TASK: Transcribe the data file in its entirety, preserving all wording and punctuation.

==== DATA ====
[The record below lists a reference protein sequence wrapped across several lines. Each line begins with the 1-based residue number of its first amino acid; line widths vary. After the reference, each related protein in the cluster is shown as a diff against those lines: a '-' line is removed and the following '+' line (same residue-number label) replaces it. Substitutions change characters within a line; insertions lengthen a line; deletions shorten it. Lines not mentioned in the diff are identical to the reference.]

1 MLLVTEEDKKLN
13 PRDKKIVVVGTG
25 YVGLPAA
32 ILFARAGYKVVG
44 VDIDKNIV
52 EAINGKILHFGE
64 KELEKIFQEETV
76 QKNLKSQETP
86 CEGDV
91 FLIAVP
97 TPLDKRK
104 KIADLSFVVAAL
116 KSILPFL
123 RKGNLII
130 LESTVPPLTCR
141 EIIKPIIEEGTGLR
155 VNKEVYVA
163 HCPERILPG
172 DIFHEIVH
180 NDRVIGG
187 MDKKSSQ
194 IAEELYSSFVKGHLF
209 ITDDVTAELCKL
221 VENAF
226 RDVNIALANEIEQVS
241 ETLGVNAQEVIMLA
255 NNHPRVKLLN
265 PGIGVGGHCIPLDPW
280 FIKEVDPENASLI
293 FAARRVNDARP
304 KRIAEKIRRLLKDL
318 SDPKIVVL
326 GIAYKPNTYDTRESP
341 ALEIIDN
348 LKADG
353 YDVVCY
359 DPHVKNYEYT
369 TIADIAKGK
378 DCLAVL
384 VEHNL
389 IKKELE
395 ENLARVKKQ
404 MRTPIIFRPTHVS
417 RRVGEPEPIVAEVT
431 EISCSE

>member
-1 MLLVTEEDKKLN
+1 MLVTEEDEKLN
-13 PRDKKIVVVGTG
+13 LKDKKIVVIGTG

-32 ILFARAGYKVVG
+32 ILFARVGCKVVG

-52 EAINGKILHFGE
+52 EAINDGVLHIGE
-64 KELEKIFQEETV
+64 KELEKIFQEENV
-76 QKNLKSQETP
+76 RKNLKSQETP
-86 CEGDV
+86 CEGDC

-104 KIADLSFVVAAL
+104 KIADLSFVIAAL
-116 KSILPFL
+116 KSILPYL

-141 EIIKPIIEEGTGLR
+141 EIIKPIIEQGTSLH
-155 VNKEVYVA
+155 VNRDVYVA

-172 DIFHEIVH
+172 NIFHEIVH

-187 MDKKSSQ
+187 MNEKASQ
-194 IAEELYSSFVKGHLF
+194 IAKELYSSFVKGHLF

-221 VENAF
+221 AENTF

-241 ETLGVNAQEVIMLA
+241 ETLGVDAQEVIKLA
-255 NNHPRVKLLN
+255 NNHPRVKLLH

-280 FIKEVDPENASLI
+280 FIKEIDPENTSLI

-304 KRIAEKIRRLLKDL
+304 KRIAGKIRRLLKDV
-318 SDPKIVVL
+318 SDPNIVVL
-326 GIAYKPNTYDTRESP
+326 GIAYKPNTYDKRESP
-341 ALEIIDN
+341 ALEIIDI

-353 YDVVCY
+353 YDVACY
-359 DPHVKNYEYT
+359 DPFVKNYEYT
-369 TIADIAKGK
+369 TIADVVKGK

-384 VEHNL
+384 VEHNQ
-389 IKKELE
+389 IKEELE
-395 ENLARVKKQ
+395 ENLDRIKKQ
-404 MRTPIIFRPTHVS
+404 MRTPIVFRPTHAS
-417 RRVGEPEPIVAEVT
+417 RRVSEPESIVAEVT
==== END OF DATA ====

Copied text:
[The record below lists a reference protein sequence wrapped across several lines. Each line begins with the 1-based residue number of its first amino acid; line widths vary. After the reference, each related protein in the cluster is shown as a diff against those lines: a '-' line is removed and the following '+' line (same residue-number label) replaces it. Substitutions change characters within a line; insertions lengthen a line; deletions shorten it. Lines not mentioned in the diff are identical to the reference.]

1 MLLVTEEDKKLN
13 PRDKKIVVVGTG
25 YVGLPAA
32 ILFARAGYKVVG
44 VDIDKNIV
52 EAINGKILHFGE
64 KELEKIFQEETV
76 QKNLKSQETP
86 CEGDV
91 FLIAVP
97 TPLDKRK
104 KIADLSFVVAAL
116 KSILPFL
123 RKGNLII
130 LESTVPPLTCR
141 EIIKPIIEEGTGLR
155 VNKEVYVA
163 HCPERILPG
172 DIFHEIVH
180 NDRVIGG
187 MDKKSSQ
194 IAEELYSSFVKGHLF
209 ITDDVTAELCKL
221 VENAF
226 RDVNIALANEIEQVS
241 ETLGVNAQEVIMLA
255 NNHPRVKLLN
265 PGIGVGGHCIPLDPW
280 FIKEVDPENASLI
293 FAARRVNDARP
304 KRIAEKIRRLLKDL
318 SDPKIVVL
326 GIAYKPNTYDTRESP
341 ALEIIDN
348 LKADG
353 YDVVCY
359 DPHVKNYEYT
369 TIADIAKGK
378 DCLAVL
384 VEHNL
389 IKKELE
395 ENLARVKKQ
404 MRTPIIFRPTHVS
417 RRVGEPEPIVAEVT
431 EISCSE

>member
-1 MLLVTEEDKKLN
+1 MLVTEEDEKLN
-13 PRDKKIVVVGTG
+13 LKDKKIVVIGTG

-32 ILFARAGYKVVG
+32 ILFARVGCKVVG

-52 EAINGKILHFGE
+52 EAINDGVLHIGE
-64 KELEKIFQEETV
+64 KELEKIFQEENV
-76 QKNLKSQETP
+76 RKNLKSQETP
-86 CEGDV
+86 CEGDC

-104 KIADLSFVVAAL
+104 KIADLSFVIAAL
-116 KSILPFL
+116 KSILPYL

-141 EIIKPIIEEGTGLR
+141 EIIKPIIEQGTSLH
-155 VNKEVYVA
+155 VNRDVYVA

-172 DIFHEIVH
+172 NIFHEIVH

-187 MDKKSSQ
+187 MNEKASQ
-194 IAEELYSSFVKGHLF
+194 IAKELYSSFVKGHLF

-221 VENAF
+221 AENTF

-241 ETLGVNAQEVIMLA
+241 ETLGVDAQEVIKLA
-255 NNHPRVKLLN
+255 NNHPRVKLLH

-280 FIKEVDPENASLI
+280 FIKEIDPENTSLI

-304 KRIAEKIRRLLKDL
+304 KRIAGKIRRLLKDV
-318 SDPKIVVL
+318 SDPNIVVL
-326 GIAYKPNTYDTRESP
+326 GIAYKPNTYDKRESP
-341 ALEIIDN
+341 ALEIIDI

-353 YDVVCY
+353 YDVACY
-359 DPHVKNYEYT
+359 DPFVKNYEYT
-369 TIADIAKGK
+369 TIADVVKGK

-384 VEHNL
+384 VEHNQ
-389 IKKELE
+389 IKEELE
-395 ENLARVKKQ
+395 ENLDRIKKQ
-404 MRTPIIFRPTHVS
+404 MRTPIVFRPTHAS
-417 RRVGEPEPIVAEVT
+417 RRVSEPESIVAEVT